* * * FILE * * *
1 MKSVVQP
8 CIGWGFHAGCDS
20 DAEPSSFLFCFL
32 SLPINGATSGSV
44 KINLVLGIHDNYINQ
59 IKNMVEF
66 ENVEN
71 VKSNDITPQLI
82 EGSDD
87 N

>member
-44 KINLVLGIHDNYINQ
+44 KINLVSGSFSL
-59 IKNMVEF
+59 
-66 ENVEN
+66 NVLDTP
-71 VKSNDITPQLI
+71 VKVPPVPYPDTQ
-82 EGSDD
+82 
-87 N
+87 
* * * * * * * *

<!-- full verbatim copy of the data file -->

1 MKSVVQP
8 CIGWGFHAGCDS
20 DAEPSSFLFCFL
32 SLPINGATSGSV
44 KINLVLGIHDNYINQ
59 IKNMVEF
66 ENVEN
71 VKSNDITPQLI
82 EGSDD
87 N

>member
-44 KINLVLGIHDNYINQ
+44 KINLVSGSFSL
-59 IKNMVEF
+59 
-66 ENVEN
+66 NVLDTP
-71 VKSNDITPQLI
+71 VKVPPVPYPDTQ
-82 EGSDD
+82 
-87 N
+87 